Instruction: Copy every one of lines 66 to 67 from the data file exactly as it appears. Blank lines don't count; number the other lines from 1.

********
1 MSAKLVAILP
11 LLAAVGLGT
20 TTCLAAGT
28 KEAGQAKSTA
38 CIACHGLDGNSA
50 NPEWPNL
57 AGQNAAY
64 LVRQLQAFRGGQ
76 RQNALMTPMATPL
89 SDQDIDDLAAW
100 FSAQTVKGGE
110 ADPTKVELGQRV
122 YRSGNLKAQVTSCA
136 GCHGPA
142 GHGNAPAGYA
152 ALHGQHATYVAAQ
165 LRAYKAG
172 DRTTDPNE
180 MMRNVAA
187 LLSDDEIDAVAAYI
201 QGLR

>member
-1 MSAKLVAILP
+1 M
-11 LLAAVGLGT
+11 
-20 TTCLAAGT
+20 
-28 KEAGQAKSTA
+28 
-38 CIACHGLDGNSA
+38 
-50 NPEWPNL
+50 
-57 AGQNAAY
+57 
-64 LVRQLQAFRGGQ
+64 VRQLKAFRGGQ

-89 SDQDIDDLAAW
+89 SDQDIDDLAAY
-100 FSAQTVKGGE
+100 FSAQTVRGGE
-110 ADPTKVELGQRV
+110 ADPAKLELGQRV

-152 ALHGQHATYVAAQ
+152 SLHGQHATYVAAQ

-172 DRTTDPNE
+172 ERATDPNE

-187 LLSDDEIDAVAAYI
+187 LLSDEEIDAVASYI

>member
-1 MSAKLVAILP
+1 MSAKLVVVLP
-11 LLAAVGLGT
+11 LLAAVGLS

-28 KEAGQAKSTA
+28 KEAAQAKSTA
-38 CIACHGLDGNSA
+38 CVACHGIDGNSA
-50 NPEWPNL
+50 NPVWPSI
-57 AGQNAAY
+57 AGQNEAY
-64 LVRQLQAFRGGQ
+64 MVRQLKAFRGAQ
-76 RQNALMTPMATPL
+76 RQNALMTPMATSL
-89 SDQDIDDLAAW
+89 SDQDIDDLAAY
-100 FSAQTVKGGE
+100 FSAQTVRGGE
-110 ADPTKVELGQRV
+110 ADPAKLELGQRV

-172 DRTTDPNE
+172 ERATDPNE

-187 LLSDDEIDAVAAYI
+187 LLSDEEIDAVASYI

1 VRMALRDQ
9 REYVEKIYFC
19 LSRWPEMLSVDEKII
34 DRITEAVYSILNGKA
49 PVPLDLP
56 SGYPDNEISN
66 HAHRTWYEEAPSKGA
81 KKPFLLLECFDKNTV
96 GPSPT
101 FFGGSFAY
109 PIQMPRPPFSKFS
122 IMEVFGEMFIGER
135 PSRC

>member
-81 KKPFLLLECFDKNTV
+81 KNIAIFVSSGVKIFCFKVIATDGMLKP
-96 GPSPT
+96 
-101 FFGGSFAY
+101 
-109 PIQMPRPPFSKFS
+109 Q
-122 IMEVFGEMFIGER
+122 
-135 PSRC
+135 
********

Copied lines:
-76 RQNALMTPMATPL
+76 RQNALMTPMATSL